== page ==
Hollywood star Charlize Theron says she’s not ashamed to talk about the violence that marred her childhood – because it will help others in a similar situation.
Charlize Theron rarely talks publicly about the night her mum killed her dad – a trauma that mired her youth for years to come – but now she’s done exactly that, in an effort to open up dialogue around family violence.
In a new interview with NPR, the Oscar-winning actor says she wants to encourage discussion around what it’s like to grow up with an addict.
Theron’s father was an abusive alcoholic, and her childhood in her native South Africa was scarred by his behaviour and the fallout from that.
“Our family was just kind of stuck in it,” she says. “And the day-to-day unpredictability of living with an addict is the thing that you sit with and have kind of embedded in your body for the rest of your life, more than just this one event of what happened one night.”
Theron says that on the night he died, her father “was so drunk that he shouldn’t have been able to walk when he came into the house with a gun”.
She continued: “My mom and I were in my bedroom leaning against the door, because he was trying to push through the door.
“So both of us were leaning against the door from the inside to have him not be able to push through. He took a step back and just shot through the door three times. None of those bullets ever hit us, which is just a miracle.”
To save her family, Theron’s mum Gerda grabbed the gun and shot her husband. “In self-defence, she ended the threat,” says Theron.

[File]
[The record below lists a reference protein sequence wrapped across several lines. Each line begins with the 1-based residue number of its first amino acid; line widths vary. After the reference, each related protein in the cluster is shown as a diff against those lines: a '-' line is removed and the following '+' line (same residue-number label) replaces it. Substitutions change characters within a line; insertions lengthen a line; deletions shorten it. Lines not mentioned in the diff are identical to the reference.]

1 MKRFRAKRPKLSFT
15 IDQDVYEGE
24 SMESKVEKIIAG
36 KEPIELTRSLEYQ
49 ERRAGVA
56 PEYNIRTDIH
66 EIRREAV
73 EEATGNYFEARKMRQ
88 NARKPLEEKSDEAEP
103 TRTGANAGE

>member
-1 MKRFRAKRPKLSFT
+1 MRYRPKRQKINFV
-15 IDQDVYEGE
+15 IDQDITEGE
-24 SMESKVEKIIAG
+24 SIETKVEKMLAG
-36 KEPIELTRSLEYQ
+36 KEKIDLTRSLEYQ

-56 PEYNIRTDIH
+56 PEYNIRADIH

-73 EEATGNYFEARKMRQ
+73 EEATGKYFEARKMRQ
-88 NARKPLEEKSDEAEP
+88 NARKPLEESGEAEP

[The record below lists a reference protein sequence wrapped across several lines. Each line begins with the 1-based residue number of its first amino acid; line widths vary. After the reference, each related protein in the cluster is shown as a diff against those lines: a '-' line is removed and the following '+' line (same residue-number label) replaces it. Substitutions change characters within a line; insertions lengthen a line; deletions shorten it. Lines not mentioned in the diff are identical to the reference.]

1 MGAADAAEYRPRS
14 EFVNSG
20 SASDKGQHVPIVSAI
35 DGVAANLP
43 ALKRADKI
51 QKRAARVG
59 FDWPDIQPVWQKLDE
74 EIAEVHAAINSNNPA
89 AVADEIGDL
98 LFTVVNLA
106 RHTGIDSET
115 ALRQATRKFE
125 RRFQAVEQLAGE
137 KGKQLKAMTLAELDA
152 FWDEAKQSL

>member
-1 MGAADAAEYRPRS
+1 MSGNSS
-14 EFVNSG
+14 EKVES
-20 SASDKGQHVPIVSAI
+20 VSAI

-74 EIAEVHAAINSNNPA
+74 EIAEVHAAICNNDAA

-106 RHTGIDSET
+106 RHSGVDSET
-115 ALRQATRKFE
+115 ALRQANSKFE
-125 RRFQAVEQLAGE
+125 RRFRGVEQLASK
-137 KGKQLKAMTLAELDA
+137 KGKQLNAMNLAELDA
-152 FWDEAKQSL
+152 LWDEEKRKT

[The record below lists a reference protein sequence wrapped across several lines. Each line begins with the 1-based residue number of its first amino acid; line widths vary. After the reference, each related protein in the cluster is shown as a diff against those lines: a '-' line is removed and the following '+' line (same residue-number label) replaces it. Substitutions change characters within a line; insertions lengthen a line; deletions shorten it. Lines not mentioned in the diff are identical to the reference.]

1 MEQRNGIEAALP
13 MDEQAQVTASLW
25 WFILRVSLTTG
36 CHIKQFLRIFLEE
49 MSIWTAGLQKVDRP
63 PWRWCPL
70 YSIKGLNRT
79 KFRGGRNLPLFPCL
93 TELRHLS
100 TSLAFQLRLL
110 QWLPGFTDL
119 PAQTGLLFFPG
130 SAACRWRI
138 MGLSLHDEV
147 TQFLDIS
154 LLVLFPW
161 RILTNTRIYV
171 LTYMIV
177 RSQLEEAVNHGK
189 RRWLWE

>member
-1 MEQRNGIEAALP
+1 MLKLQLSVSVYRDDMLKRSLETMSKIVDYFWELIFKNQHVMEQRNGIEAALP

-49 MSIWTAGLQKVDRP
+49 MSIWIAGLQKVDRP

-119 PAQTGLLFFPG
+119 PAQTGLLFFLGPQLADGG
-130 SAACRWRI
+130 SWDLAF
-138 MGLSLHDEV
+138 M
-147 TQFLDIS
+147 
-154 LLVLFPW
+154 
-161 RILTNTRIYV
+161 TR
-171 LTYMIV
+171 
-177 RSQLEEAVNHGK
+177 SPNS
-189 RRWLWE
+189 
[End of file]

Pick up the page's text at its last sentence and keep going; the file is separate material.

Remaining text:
Police later classed the incident as self-defence. Theron was 15 at the time.
Although she does not often talk about what happened that night to the press, the actor says she shares her story with lots of people in her life.
“I’m not ashamed to talk about it, because I do think that the more we talk about these things, the more we realise we are not alone in any of it,” she says.
Theron herself faced sexual harassment at the hands of a movie director when she was just starting out in her career, in 1994.
The unnamed director invited her to an audition in his home. He was drinking and dressed in pyjamas at the time, and touched her leg. Theron says that for years after, she blamed herself – it took her a long time to recognise the incident for what it really was.
The fact that she has first-hand knowledge of the psychological damage wrought by sexual harassment means Theron is keen to explore further what she terms as “a grey area” on-screen.